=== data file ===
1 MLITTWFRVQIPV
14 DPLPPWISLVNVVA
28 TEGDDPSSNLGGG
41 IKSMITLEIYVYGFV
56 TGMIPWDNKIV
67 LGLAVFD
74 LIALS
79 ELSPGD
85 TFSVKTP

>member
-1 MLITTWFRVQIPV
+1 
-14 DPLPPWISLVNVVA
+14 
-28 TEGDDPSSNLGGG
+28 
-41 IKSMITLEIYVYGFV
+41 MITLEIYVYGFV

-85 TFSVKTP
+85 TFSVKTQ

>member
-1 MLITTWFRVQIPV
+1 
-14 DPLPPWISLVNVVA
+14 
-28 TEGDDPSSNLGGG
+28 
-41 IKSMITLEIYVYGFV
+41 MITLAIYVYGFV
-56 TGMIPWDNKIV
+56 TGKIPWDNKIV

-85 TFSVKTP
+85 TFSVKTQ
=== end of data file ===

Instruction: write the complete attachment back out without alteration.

1 MLITTWFRVQIPV
14 DPLPPWISLVNVVA
28 TEGDDPSSNLGGG
41 IKSMITLEIYVYGFV
56 TGMIPWDNKIV
67 LGLAVFD
74 LIALS
79 ELSPGD
85 TFSVKTP

>member
-1 MLITTWFRVQIPV
+1 
-14 DPLPPWISLVNVVA
+14 
-28 TEGDDPSSNLGGG
+28 
-41 IKSMITLEIYVYGFV
+41 MITLEIYVYGFV

-85 TFSVKTP
+85 TFSVKTQ

>member
-1 MLITTWFRVQIPV
+1 
-14 DPLPPWISLVNVVA
+14 
-28 TEGDDPSSNLGGG
+28 
-41 IKSMITLEIYVYGFV
+41 MITLAIYVYGFV
-56 TGMIPWDNKIV
+56 TGKIPWDNKIV

-85 TFSVKTP
+85 TFSVKTQ